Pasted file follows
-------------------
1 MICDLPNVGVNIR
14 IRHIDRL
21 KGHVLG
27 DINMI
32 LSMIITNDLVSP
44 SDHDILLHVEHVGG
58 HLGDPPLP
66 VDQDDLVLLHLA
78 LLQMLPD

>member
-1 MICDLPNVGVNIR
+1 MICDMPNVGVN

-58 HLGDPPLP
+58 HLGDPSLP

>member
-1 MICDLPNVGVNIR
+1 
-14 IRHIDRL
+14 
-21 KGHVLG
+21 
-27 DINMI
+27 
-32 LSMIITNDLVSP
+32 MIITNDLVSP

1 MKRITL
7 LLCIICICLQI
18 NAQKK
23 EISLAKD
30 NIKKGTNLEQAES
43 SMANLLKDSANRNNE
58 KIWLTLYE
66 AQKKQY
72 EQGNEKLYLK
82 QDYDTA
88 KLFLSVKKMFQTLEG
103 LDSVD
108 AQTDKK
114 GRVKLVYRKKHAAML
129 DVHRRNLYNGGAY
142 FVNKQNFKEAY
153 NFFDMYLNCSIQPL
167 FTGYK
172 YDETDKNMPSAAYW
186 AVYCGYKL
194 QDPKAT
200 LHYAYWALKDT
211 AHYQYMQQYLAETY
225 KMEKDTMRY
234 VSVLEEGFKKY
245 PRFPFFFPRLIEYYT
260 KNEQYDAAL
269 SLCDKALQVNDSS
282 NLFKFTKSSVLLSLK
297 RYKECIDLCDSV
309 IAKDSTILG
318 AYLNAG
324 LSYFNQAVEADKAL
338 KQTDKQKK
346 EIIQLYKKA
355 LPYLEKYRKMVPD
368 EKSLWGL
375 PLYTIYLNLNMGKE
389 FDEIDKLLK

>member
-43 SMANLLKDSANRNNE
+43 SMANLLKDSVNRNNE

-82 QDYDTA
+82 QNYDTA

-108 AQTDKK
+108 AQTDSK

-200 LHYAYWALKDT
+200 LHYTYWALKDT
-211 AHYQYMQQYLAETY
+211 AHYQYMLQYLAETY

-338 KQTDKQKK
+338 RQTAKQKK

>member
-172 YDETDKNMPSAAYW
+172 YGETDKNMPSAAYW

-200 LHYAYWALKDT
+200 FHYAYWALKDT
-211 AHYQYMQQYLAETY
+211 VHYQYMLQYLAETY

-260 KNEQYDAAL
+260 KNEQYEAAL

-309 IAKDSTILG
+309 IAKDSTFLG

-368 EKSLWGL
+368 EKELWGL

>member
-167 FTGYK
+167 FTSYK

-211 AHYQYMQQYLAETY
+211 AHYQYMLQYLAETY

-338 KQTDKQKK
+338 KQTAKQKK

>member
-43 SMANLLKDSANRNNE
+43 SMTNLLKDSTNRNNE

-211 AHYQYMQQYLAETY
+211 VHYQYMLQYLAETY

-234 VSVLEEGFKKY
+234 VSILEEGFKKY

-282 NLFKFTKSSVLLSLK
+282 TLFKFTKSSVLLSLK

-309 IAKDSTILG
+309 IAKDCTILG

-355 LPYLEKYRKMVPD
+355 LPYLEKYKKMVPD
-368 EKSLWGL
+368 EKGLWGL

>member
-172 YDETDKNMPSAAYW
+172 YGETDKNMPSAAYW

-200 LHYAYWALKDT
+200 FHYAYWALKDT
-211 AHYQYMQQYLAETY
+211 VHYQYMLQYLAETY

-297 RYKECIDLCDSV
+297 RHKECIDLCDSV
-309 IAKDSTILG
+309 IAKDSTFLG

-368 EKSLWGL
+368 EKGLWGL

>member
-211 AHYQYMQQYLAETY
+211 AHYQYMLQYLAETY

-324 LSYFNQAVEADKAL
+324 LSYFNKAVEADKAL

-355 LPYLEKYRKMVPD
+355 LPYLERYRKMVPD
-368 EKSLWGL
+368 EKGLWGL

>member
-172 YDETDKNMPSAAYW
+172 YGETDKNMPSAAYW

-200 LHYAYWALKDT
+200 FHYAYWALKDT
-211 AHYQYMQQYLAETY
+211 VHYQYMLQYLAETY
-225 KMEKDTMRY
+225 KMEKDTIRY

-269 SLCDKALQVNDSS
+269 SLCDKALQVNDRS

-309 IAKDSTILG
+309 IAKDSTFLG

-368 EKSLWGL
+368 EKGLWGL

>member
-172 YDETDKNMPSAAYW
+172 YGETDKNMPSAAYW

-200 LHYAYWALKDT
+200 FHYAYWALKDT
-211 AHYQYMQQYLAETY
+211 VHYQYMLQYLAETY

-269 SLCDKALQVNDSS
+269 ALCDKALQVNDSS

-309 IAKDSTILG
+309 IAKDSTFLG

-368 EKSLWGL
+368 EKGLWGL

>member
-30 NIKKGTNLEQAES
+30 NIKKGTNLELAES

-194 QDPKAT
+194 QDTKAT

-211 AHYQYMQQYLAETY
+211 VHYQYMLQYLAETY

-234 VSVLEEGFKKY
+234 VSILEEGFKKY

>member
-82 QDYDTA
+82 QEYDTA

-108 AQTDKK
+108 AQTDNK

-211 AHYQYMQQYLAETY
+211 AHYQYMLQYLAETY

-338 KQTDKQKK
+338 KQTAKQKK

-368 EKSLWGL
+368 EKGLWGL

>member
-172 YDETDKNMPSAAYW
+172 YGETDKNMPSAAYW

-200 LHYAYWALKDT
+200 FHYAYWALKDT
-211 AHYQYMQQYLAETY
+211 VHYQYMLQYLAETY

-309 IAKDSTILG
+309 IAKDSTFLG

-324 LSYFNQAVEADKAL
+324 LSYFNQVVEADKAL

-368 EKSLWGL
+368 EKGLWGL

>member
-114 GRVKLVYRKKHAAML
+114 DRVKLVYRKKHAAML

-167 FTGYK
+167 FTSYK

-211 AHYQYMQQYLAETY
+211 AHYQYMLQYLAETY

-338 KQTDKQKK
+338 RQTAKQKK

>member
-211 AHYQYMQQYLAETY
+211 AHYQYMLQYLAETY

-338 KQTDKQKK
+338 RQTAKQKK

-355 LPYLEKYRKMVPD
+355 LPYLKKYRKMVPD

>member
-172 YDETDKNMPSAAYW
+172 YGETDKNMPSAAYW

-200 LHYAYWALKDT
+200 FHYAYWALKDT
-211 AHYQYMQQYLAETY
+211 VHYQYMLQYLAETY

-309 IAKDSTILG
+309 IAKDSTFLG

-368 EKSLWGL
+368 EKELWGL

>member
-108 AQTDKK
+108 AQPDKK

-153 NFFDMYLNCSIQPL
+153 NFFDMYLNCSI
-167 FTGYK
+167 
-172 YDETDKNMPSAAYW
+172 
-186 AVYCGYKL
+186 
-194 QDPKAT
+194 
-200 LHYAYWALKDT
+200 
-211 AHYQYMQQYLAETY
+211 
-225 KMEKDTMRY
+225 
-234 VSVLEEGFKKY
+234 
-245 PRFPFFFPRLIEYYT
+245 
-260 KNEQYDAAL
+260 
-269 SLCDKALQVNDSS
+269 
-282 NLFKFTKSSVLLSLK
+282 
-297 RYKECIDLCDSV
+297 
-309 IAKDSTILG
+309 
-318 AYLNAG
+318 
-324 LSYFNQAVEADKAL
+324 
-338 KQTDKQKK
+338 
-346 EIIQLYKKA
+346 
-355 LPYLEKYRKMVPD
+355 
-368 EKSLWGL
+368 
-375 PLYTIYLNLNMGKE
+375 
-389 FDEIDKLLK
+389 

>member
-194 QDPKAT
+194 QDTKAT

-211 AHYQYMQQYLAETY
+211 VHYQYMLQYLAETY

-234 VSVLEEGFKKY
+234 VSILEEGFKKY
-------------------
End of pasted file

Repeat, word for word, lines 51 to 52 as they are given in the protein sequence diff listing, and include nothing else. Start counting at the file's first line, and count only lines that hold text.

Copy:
245 PRFPFFFPRLIEYYT
260 KNEQYDAAL